With respect to multimodal expressions of emotion, we studied how people combine different modalities in spontaneous expressions of emotions. Most emotion studies in social sciences focus on acted mono-modal behaviors instructed by single labeled emotions, although some studies also observed blends of emotions. We used our approach to explore how people express and perceive such blends of emotions in non-acted multimodal behavior. We collected videos of multimodal emotional behaviors during TV interviews. We defined schemes for manually annotating these expressive emotional behaviors. We investigated the use of image processing techniques for validating these manual annotations and we computed representations of multimodal expressive behaviors. We defined a copy-synthesis approach using these representations for replaying the behaviors with an expressive agent. Perceptual studies were conducted for analyzing individual differences with respect to the perception of such blended emotional expressions. The understanding of conflicting facial expressions of emotion and textual dialogues was also assessed with autistic users in an experimental study for which a multimedia platform was designed.


These studies provide three contributions to the design of multimodal human-computer interfaces. First, these studies revealed several individual differences between subjects with respect to age, gender, cognitive profile and personality traits with regards to the perception and production of deictic and emotional behaviors. Second, we iteratively defined a methodological framework for studying multimodal communication including the annotation, representation, generation, and perception of situated multimodal behaviors. Third, this framework was used to define representations such as combinations of modalities in user's multimodal input, and expressive emotional profiles for the annotation and replay of emotional behaviors. Our future directions of research aim at providing further contributions to inform the design of bidirectional multimodal human-computer interfaces. We explain how we will use our framework for the study of situated multimodal behaviors in five dimensions of multimodal communication: 1) user and agent as individuals, 2) blends of social emotions, 3) interaction patterns and interpersonal attitudes, 4) interaction context and interaction memory, 5) from acted to natural behaviors.


  • Abrilian, S. (2007). Représentation de Comportements Emotionnels Multimodaux Spontanés : Perception, Annotation et Synthèse. Doctorat en Informatique de l'Université Paris XI. Directeurs: J.-C. Martin, L. Devillers, J. Mariani. 7 Septembre 2007.
  • Buisine, S. (2005). Conception et Évaluation d'Agents Conversationnels Multimodaux Bidirectionnels., Doctorat de Psychologie Cognitive - Ergonomie de l'Université Paris V. 8 avril 2005. Direction J.-C. Martin & J.-C. Sperandio. .PDF. Mention très honorable avec les félicitations du jury.
  • Buisine, S., Martin, J.-C. (2007). The effects of speech-gesture co-operation in animated agents' behaviour in multimedia presentations. International Journal "Interacting with Computers: The interdisciplinary journal of Human-Computer Interaction". Elsevier, 19: 484-493.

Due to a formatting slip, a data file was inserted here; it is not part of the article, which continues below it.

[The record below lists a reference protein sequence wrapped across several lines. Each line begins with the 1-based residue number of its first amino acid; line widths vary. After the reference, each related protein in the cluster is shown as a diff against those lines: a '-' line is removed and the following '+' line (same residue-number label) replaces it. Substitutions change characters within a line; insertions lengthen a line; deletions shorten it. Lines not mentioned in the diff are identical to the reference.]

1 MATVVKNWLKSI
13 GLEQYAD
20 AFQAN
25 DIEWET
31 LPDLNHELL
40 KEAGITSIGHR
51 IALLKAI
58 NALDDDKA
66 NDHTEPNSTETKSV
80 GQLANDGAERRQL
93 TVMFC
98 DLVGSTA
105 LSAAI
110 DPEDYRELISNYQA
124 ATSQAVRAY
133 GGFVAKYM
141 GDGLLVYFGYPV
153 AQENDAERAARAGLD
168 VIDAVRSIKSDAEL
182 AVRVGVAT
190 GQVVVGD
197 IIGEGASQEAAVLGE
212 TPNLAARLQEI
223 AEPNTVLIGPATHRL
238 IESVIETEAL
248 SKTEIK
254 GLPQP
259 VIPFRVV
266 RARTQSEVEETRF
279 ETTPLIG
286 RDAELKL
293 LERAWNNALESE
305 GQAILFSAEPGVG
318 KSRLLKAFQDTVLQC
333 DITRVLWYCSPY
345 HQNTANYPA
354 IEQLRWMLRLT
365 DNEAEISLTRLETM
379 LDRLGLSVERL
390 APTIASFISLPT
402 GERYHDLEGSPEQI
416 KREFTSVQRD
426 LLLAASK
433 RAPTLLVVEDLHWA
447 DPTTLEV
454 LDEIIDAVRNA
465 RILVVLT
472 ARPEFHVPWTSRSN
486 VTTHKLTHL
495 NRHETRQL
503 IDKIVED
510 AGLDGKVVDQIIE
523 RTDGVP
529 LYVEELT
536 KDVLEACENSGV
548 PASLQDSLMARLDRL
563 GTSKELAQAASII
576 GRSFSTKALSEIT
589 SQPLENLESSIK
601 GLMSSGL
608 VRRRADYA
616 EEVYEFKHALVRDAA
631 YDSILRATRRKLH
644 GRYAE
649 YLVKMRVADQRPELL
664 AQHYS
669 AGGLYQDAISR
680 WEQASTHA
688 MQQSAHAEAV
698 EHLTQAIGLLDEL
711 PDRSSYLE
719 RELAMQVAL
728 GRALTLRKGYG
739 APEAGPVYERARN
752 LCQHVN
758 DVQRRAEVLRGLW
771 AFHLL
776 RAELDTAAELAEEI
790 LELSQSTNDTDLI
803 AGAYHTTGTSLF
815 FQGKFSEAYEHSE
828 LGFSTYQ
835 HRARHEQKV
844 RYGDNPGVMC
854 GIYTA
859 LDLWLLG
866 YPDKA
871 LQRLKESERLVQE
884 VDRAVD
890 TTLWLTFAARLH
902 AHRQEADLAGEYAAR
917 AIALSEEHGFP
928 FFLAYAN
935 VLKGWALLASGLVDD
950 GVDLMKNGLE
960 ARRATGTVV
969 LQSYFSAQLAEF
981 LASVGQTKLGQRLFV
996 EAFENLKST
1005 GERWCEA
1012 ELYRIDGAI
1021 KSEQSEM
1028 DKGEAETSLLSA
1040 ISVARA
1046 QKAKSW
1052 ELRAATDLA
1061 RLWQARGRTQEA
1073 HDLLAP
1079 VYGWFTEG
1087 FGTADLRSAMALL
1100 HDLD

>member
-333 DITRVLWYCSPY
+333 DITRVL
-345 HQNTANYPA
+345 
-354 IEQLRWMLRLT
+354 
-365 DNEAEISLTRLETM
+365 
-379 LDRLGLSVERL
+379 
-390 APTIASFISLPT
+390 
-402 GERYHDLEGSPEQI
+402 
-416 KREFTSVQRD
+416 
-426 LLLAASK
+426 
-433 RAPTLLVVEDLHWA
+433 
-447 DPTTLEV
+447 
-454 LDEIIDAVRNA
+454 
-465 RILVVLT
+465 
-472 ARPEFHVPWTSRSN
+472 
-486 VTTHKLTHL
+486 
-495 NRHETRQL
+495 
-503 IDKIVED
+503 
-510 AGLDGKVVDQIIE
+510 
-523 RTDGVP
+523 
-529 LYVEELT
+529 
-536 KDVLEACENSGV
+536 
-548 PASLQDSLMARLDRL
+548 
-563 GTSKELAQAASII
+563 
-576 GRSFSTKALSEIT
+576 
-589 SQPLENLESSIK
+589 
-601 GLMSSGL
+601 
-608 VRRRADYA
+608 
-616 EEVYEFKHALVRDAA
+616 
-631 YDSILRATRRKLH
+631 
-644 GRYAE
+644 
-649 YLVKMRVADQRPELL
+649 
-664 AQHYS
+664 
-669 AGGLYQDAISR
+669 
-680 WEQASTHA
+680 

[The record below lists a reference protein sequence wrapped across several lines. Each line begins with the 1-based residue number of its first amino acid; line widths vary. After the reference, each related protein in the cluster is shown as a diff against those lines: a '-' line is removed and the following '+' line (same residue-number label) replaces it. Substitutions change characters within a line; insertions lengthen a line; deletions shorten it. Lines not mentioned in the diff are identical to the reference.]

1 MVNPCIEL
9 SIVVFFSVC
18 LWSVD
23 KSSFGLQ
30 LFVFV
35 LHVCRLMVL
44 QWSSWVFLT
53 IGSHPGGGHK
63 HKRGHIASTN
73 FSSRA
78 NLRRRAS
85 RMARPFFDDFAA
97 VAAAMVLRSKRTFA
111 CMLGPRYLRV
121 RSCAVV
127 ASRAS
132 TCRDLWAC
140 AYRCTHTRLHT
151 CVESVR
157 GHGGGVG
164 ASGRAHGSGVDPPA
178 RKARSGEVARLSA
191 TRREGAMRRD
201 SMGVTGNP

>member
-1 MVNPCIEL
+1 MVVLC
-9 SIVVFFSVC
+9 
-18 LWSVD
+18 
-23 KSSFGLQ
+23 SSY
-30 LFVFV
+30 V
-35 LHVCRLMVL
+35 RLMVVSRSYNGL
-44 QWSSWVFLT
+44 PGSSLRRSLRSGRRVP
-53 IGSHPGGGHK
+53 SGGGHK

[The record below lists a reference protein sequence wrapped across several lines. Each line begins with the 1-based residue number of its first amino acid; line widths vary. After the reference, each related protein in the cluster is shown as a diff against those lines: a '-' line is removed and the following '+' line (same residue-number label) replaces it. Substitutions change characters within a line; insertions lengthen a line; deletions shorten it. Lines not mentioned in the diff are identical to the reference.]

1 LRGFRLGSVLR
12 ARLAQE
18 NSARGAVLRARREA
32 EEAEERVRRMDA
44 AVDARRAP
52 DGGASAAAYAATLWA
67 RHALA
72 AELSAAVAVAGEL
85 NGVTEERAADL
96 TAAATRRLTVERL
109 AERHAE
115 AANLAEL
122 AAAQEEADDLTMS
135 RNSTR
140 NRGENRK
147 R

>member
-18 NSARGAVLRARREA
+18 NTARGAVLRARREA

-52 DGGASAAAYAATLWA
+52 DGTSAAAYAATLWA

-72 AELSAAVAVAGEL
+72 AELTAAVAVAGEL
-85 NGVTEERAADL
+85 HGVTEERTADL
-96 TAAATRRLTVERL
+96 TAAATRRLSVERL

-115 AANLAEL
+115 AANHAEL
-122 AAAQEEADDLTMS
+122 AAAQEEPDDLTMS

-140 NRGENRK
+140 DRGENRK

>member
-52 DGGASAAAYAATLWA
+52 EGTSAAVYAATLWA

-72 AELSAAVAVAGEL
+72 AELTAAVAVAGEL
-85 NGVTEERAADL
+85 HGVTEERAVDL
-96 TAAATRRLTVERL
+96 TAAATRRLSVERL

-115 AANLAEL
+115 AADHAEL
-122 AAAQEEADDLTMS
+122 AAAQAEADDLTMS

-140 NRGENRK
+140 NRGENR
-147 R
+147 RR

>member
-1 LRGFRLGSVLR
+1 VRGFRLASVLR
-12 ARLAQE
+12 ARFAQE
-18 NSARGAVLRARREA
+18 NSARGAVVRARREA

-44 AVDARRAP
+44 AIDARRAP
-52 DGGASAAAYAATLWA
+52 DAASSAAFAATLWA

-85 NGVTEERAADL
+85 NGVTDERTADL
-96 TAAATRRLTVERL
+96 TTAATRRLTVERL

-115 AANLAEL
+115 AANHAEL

• Buisine, S., Abrilian, S., Niewiadomski, R., Martin, J.-C., Devillers, L., Pelachaud, C (2006). Perception of Blended Emotions: from Video Corpus to Expressive Agent. 6th International Conference on Intelligent Virtual Agents (IVA'2006), 21-23 August, Marina del Rey, USA. LNAI 4133, Springer, pp. 93-106. Acceptance rate: 33% of submitted papers accepted as oral. BEST PAPER AWARD.
  • Grynszpan, O. (2005). Conception d'interfaces humain-machine pour les personnes autistes. Doctorat d'Informatique de l'Université Paris XI. 9 décembre 2005. Directeurs : J.-C. Martin, J. Nadel, J. Mariani .PDF
  • Grynszpan, O., Martin, J.-C., Nadel, J. (2007). Exploring the Influence of Task Assignment and Output Modalities on Computerized training for Autism. International Journal "Interaction Studies: Social Behaviour and Communication in Biological and Artificial Systems", John Benjamins Publishing, 8(2): 241-266
  • Martin, J.-C., Caridakis, G., Devillers, L., Karpouzis, K. and Abrilian, S. (2007). Manual Annotation and Automatic Image Processing of Multimodal Emotional Behaviours: Validating the Annotation of TV Interviews. International Journal "Personal and Ubiquitous Computing", Special issue on 'Emerging Multimodal Interfaces' following the special session of the AIAI 2006 Conference, Springer, May.
  • Martin, J. C. (2006). Multimodal Human-Computer Interfaces and Individual Differences. Annotation, perception, representation and generation of situated multimodal behaviors. Habilitation à diriger des recherches en Informatique. Université Paris XI. 6th december 2006.
  • Martin, J.-C., Buisine, S., Pitel, G., Bernsen, N.O. (2006). Fusion of Children's Speech and 2D Gestures when Conversing with 3D Characters. International Journal "Signal Processing", special issue on "multimodal interfaces". Editors: Thierry Dutoit, Laurence Nigay and Michael Schnaider, Elsevier. Vol. 86, issue 12, pp. 3596-3624.
  • Martin, J.-C., Niewiadomski, R., Devillers, L., Buisine, S., Pelachaud, C. (2006). Multimodal Complex Emotions: Gesture Expressivity And Blended Facial Expressions. International Journal of Humanoid Robotics. Eds: C. Pelachaud, L. Canamero. Vol. 3, No. 3,September 2006, 269-291